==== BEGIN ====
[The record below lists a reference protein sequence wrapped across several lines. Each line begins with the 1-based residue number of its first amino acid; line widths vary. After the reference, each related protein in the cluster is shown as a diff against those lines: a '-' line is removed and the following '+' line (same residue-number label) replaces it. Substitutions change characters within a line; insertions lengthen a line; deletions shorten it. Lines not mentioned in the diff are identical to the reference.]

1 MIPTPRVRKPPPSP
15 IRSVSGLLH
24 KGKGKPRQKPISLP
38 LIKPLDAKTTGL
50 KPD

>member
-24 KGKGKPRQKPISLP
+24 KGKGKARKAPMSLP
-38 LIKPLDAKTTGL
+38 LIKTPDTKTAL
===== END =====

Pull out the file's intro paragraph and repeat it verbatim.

[The record below lists a reference protein sequence wrapped across several lines. Each line begins with the 1-based residue number of its first amino acid; line widths vary. After the reference, each related protein in the cluster is shown as a diff against those lines: a '-' line is removed and the following '+' line (same residue-number label) replaces it. Substitutions change characters within a line; insertions lengthen a line; deletions shorten it. Lines not mentioned in the diff are identical to the reference.]